Two litigation funding firms are seeking to intervene in disciplinary proceedings against McClenny Moseley & Associates after a federal judge in Louisiana ruled that the law firm has no right to any attorney fees for 201 hurricane-damage claims.
The Equal Access Justice Fund and EAJF ESQ Fund said in a petition that the Aug. 22 order by US District Judge James D. Cain impairs their right to collect $30 million in loans they made to MMA. They said that MMA had pledged attorneys’ fees and other income as security.
“Lenders have a perfected security interest in the case proceeds at issue,” the motion filed by New Orleans attorney Thomas M. Flanagan says. “Yet neither the lenders nor any other party received notice or an opportunity to be heard regarding the law firm’s interest in case proceeds before the court adjudicated that issue.”
The litigation funds have also filed a lawsuit in Harris County, Texas court seeking recovery the $30 million loaned to MMA – $15 million from each fund. The lawsuit states that the parties agreed to resolve any disputes in binding arbitration, but asks the court to confirm and enforce the decision of the arbitrator.
Both investment funds are managed by West Palm Beach, Florida financier B.E. Blank & Co. The Claims Journal reported last month that Judge Cain asked MMA founder Zachary Moseley during an Aug. 8 hearing how much he money he had borrowed from the Equal Access to Justice Fund. Moseley replied that the law firm had raised $40 million in total from investors.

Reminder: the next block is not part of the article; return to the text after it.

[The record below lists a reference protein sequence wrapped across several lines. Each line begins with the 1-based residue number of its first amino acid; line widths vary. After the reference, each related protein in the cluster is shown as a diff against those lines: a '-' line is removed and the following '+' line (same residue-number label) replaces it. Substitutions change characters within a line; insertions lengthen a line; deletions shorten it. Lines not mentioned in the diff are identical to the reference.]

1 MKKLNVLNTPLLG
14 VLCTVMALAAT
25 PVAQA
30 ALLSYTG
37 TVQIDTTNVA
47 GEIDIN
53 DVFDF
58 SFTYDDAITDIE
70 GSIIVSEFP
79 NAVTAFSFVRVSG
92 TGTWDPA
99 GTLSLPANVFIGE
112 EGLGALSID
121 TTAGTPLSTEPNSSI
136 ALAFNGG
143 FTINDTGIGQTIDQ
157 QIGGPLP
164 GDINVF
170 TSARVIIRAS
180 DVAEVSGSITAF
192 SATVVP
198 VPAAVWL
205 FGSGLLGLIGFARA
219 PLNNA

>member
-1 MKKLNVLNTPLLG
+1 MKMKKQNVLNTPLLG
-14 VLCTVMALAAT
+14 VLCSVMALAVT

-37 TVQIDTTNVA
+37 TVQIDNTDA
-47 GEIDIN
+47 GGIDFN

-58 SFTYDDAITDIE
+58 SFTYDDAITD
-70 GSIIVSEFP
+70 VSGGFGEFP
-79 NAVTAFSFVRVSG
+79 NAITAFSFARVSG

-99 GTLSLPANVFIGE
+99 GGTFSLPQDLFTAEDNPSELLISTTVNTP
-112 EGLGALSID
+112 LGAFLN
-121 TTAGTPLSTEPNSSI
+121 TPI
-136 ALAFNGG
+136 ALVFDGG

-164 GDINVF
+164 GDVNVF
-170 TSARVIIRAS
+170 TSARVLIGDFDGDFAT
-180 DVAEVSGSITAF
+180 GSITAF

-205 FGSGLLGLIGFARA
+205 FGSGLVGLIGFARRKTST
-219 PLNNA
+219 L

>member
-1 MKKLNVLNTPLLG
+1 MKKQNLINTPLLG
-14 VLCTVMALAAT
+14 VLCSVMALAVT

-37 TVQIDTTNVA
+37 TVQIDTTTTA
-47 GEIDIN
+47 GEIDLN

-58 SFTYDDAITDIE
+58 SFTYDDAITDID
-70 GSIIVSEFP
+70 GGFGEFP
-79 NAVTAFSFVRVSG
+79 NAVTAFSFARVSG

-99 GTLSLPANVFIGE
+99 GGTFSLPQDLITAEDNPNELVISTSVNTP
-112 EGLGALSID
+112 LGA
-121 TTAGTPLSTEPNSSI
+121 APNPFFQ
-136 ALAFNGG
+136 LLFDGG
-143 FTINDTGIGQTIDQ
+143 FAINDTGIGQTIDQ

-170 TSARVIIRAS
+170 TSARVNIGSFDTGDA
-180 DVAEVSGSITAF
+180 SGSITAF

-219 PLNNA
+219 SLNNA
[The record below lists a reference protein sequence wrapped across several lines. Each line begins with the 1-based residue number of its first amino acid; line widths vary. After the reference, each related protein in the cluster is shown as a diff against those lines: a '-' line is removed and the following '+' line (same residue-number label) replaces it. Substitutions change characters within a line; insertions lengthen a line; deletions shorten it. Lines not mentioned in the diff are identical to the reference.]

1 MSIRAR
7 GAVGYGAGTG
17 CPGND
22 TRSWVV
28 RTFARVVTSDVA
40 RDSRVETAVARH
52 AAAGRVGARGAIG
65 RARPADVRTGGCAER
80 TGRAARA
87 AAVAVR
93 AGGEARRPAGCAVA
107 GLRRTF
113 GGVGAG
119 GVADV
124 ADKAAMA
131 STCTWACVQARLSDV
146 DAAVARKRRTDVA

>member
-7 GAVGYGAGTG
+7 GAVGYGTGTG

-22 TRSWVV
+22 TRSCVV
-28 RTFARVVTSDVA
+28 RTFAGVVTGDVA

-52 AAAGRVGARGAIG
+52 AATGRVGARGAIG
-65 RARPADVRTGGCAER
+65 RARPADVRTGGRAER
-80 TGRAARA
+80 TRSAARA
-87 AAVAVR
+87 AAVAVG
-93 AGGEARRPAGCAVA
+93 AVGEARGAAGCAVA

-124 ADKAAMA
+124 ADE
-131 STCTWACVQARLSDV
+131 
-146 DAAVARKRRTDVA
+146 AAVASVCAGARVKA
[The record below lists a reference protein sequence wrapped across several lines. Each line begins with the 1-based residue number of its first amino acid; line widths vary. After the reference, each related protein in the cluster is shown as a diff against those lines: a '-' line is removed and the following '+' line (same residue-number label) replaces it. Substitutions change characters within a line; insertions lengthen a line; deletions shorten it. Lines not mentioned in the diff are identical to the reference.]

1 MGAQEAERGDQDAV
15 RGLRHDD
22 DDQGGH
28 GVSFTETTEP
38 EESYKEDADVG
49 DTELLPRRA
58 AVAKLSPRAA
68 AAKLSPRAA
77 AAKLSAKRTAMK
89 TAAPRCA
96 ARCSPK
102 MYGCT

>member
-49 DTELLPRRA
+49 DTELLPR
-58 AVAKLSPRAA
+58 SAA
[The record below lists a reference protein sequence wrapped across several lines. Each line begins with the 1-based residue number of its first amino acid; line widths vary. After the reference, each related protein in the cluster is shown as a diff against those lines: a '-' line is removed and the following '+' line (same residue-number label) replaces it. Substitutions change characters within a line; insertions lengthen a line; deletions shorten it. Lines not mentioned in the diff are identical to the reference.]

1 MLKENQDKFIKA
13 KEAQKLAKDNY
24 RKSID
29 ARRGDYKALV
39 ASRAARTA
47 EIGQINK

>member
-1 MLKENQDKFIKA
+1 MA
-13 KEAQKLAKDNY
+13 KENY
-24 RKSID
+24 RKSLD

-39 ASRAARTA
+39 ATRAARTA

A Texas contractor, Access Restoration Services, has filed a lawsuit against MMA alleging the law firm defaulted on a $10 million loan.
MMA’s use of an internet marketing firm and door-to-door solicitations by a restoration contractor to obtain clients for its new satellite office in New Orleans prompted US District Court judges in both the Western and Eastern Districts of Louisiana to sanction the law firm. They discovered through a series of hearings that the law firm had filed claims on behalf of property owners it did not represent, filed lawsuits that duplicated claims made by other attorneys and told insurers that they represented property owners when actually they were acting on behalf of restoration contractors.
The Louisiana Department of Insurance fined the company $2 million saying its misrepresentations amounted to insurance fraud. The Louisiana State Bar’s Office of Disciplinary Counsel indefinitely suspended the law license of R. William Huye III, MMA’s New Orleans office manager.
Cain on Aug. 8 ordered Moseley to disclose all monies held in client trust funds for Hurricanes Laura, Delta, and Ida damage claims. MMA submitted a list of payments to trust funds for 201 cases filed within the Western District of Louisiana in totals ranging from $15.15 to $150,000.
On Aug. 22, Cain issued an order stating that MMA is not entitled to any attorneys’ fees, costs or expenses from those cases. The amount held for the 201 cases amounts to $3,209,020.75, according to the documents provided by MMA.
Attorneys for the litigation funds said in the petition that Cain did not have jurisdiction to rule as he did without first consulting with all interested parties.
“The lenders were never given a chance to present these arguments,” the petition says. “They therefore seek leave to intervene to voice their concerns and defend their interests before this court and/or before a reviewing court.”
After filing the petition, the litigation funds filed a second pleading asking for an expedited hearing. Cain had not yet ruled on those motions.
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